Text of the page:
• Golden Globe Awards

Nominee Profile 2021: Bill Murray, “On The Rocks”

Film fans of a certain age will likely always associate Bill Murray foremost with the anarchic comedies of his early career – the words “It just doesn’t matter!,” from his iconic “demotivational” speech in Meatballs, forever ringing in their ears.
But like a fine wine, the 70-year-old actor seems to be just getting better with age. His latest effort, Sofia Coppola’s On The Rocks, for which Murray received a Golden Globe nod for Best Supporting Actor in a Motion Picture, re-teams the performer and Rashida Jones, who first appeared together in A Very Murray Christmas, an hour-long holiday special Coppola co-wrote and directed for Netflix in 2015.
Part domestic comedy-drama, part oddball detective story, the story centers around Laura Keane (Jones), a novelist and stay-at-home mother already struggling with writer’s block when the burgeoning aloofness of her husband Dean (Marlon Wayans) sets off alarm bells that he may be cheating on her with a colleague. Laura’s rakish father Felix (Murray) seizes on this uncertainty, viewing it as a worthwhile vessel for his peripatetic attention – and perhaps, whether consciously or subconsciously, as a way to recapture some of the bonds he and Laura once shared. Stakeouts and other investigations ensue, along with, eventually, some unearthed deep feelings.
Murray’s trademark rapscallion charm, his ability to coax a smile out of someone even as they’re exasperated with him, is richly present and accounted for in On The Rocks, which marks his seventh overall Golden Globe nomination, including a previous win for 2003’s Lost in Translation. But this isn’t a case of Murray phoning in a performance, or merely “playing himself,” as a less discerning critic might erroneously posit. His fully lived-in characterization helps deftly fill in a complicated backstory between Felix and Laura; his minute reactions, the things he chooses not to say, and even when he doesn’t say them, are all part of a discerning, highly evocative portrait of a parent-child adult relationship in which unaddressed issues have helped birth destabilizing consequences.
Offscreen, Murray has lived his life with something of a devil-may-care whimsy, as a man whose actions unseat conventional wisdom that celebrity or wealth breeds caution. For Murray, fame is just a shrugging life-hack, the ultimate means by which to share his personal philosophy of maximal enjoyment of the moment – so much so, in fact, that an entire documentary, The Bill Murray Stories: Life Lessons Learned from a Mythical Man, exists devoted to chronicling some of the urban legends (mostly true, it turns out) of his random encounters, like taking a stranger with him to the sixth game of the 2016 World Series. Famously, Murray even has no agent or publicist and instead channels his business to a toll-free telephone number with a voicemail he checks rather irregularly.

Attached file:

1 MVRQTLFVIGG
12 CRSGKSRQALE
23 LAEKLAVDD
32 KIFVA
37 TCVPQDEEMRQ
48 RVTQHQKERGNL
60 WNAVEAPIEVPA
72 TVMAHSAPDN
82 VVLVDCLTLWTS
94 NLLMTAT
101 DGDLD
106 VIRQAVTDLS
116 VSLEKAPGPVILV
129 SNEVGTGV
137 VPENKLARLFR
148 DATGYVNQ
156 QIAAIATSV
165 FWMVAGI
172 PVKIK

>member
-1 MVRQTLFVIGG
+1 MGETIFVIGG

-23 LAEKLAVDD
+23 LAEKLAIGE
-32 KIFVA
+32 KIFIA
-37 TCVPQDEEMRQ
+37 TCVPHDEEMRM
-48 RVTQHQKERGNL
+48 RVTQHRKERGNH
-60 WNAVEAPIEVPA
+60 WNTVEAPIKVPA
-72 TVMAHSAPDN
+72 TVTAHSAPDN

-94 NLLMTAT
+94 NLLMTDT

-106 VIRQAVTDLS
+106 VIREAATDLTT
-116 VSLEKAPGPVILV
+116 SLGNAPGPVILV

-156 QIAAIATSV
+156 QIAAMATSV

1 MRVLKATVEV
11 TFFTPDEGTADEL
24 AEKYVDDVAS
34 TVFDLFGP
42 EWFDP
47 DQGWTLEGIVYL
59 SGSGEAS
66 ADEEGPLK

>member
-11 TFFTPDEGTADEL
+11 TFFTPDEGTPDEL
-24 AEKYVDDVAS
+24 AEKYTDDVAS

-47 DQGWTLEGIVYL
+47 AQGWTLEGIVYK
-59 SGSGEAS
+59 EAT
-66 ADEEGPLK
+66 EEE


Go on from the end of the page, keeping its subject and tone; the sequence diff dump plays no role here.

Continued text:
Luckily, for a collaborator like Coppola, those calls get returned. “Bill Murray was easier to track down than the first time I worked with him,” she admitted with a laugh to the Hollywood Foreign Press Association during a conversation last fall. “We did a table reading and he was open to trusting me, and (Felix) was a fun character to do something with. It was great to work with him again – especially now that he’s someone I (actually) know compared to the first time I worked with him.”
Murray grew up with eight siblings in an Irish Catholic family in the north suburbs of Chicago, the son of a lumber salesman and mail-room clerk. His love of comedy stemmed directly from the jostling competition and affection of this family environment, as making their father laugh at the dinner table was a goal for everyone. Now the father of six adult sons himself, Murray is also an avid sports fan. In addition to his lifelong love affair with golf (he has an apparel company, William Murray Golf), he is a part-owner of no fewer than four minor league baseball teams.
When not working or traveling, Murray spends most of his time in Charleston, South Carolina. He will next be seen reprising the iconic role of Dr. Peter Venkman in Jason Reitman’s Ghostbusters: Afterlife, and re-teaming with longtime collaborator Wes Anderson for the ninth time in The French Dispatch, which was set to debut, prior to the COVID-19 pandemic, at the 2020 Cannes Film Festival, but will now see theatrical release in the summer of 2021.
“It’s always fun to have him on set, and you never know quite what will happen, especially on the streets of New York, where everyone knows him and people are just yelling out, ‘Hey, Bill!’” said Coppola. “He really was driving that car (he drives in the movie), so at one point he said, ‘Hop in,’ and we just drove around SoHo outside of the area where we had the permits for, speeding around. He always looks for fun like that, and the surprise in the moment.”
And for that, audiences can continue to be thankful.